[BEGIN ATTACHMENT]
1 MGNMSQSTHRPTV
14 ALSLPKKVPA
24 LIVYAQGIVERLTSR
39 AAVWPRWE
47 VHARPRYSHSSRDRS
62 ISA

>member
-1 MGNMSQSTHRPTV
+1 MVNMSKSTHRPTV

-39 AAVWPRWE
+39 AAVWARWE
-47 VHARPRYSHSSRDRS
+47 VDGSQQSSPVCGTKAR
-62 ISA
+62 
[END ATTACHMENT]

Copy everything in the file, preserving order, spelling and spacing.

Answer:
1 MGNMSQSTHRPTV
14 ALSLPKKVPA
24 LIVYAQGIVERLTSR
39 AAVWPRWE
47 VHARPRYSHSSRDRS
62 ISA

>member
-1 MGNMSQSTHRPTV
+1 MVNMSKSTHRPTV

-39 AAVWPRWE
+39 AAVWARWE
-47 VHARPRYSHSSRDRS
+47 VDGSQQSSPVCGTKAR
-62 ISA
+62 